Chances of getting into Uchicago

<p>Highschool senior and Uchicago is at the top of my list</p>

<p>GPA is 3.7
Currently I am taking:
AP English Lit
AP Spanish Lit
Honors Econ
Dual Enrollment Hon Pre-Cal
and World Religions</p>

<p>highlight of my extracurriculars..
-I'm the editor-in chief for both the newspaper and magazine at our school
-co-captain of mock trial team
-dance team since 10th grade
-essay competition finalist 10, 11 grade
-honorable mention speech competition
-"best orator" award at international youth legislative program
-I've been volunteering/participating for the national hispanic institute since 9th grade
-and have over 300 hours of service coaching/mentoring kids
-Worked as swim instructor 10,11 grade
-Also visited the campus</p>

<p>Sadly..I have a very low SAT score CR 550 Math 470 and writing 640 = 1660 overall
I'm hoping my geographical region will help since I live in a border town, and I am hispanic. My essays are also pretty strong,</p>

<p>What are my chances? And any suggestions on how I can improve my chances of getting in will also help greatly!

<p>That SAT score is too low to even be considered for UChicago.</p>

<p>Actually, SAT scores are only one factor in the admissions process. Although they are considered, it's not UChicago's focus in the admissions process. I know it's not my strongest point, but that's why I'm asking for advice to increase my chances. I might not have the sat score, but it doesn't mean I'm not a good fit for the school. They're only numbers. After all schools like UChicago will turn down kids with perfect SAT scores and GPAs if they don't think they're a good fit for the school. So if anyone else is willing to give advice that's actually helpful I would appreciate it.</p>

<p>Don't get defensive on me. It's just advice, take it or leave it. The SAT and GPA are the strongest parts of your application, and with yours, you will get turned down. The ECs are used to differentiate between candidates in a gridlock. And your ECs are not "out of this world". Either way, good luck.</p>

<p>Assuming that you did get in, I would worry about your ability to be able to handle the workload at UChicago if you did have a 1660 on the SAT. The SAT is a standardized test for a reason in that it can be used to compare students from different schools and regions and evaluate the difficulty of their school, what they learned in high school, and if they can handle the work.</p>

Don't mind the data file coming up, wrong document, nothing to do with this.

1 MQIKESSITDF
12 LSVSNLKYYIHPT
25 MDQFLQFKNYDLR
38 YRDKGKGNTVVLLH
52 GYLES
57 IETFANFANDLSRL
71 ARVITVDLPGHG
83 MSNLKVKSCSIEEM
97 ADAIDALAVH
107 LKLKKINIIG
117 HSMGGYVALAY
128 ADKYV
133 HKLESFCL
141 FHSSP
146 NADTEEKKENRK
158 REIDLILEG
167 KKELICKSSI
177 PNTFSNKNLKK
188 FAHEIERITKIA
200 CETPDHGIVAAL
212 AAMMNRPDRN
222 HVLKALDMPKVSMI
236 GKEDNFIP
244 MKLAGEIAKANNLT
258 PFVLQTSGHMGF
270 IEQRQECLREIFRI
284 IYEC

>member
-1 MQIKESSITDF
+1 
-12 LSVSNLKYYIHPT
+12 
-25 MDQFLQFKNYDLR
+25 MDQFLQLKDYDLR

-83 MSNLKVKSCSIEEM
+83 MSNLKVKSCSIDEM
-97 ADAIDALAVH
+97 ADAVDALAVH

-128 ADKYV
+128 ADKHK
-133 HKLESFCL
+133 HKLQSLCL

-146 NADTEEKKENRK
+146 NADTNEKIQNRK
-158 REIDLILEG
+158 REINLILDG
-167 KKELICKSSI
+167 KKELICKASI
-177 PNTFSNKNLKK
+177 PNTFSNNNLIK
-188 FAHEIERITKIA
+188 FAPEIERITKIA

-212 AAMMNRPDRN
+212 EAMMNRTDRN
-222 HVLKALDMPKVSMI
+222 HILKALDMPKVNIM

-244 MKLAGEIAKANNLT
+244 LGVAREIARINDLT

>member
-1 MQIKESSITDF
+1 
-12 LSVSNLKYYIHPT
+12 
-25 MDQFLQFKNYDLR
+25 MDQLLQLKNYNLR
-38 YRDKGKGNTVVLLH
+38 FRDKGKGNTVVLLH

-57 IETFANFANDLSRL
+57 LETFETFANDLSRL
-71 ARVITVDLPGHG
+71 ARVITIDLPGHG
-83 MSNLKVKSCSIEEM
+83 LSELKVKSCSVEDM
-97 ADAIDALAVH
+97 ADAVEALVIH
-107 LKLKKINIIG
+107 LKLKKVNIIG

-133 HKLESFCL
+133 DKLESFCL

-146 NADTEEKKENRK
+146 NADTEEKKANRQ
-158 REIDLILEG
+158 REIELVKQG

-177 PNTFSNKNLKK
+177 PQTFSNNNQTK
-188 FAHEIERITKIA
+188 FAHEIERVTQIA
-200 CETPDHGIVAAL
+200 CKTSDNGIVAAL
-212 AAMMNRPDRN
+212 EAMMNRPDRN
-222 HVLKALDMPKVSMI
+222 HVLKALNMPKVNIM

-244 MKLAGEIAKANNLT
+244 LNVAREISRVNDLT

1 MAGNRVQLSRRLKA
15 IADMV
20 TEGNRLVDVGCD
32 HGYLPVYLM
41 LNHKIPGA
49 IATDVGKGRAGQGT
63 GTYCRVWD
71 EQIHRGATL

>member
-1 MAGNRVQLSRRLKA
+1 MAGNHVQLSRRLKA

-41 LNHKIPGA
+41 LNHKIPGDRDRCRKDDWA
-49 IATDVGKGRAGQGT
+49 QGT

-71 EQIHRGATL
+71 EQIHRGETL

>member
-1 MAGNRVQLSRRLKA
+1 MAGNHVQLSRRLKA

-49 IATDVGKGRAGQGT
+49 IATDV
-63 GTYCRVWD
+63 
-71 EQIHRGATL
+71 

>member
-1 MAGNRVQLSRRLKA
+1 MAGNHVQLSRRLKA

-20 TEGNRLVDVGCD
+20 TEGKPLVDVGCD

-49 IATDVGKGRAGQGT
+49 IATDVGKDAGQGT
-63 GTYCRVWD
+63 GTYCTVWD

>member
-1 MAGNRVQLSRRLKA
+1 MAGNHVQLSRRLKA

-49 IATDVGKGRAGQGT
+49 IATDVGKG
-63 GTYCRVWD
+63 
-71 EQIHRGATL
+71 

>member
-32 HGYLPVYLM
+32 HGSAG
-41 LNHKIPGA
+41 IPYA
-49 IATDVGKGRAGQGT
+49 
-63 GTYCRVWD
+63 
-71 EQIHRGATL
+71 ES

<p>^ Complete and utter BS. I've written research papers about standardized tests as well as spoken about their inefficiency. Will it hurt your admission chances? Yes. Will it mean you can't handle rigorous courses or are not intelligent? No. Some people have off days, are bad test-takers, etc. Standardized tests are horrible assessments and are losing their weight in the college decision process.</p>

<p>SAT</a> Scores No Longer Important to Some Colleges
The</a> Case Against Standardized Tests - Article by Chris Carter</p>

<p>You know better than anybody else if you can handle UChicago and other elite schools.</p>

<p>Thank you DRose, I know it will hurt my chances but your post gives me hope!</p>

<p>I'd have to disagree with you DRose, scores do give a good read of whether a student will Su eed at a school. They might not be a good indicator of whether a student with a 750 will do better than one with a 650. But a 550 CR indicates to me that a student may indeed not Su eed at Chicago.</p>

<p>OP, if you look at the common data set you'll see that your scores will make Chicago highly unlikely. Instead of using posts from strangers to cling to hope, I hope you've rounded out your list to include schools you like here you have a reasonable shot. Theres a week to add schools.</p>

<p>Of course I have -.-</p>

<p>It is my recollection that UC does not count the writing section, so if this is true, I would say that without your good writing score in the mix, your SATs are too low. But I would still apply, because you never know. Creating a college class is like casting a play, and you might fit into one of the roles the admission office has created.</p>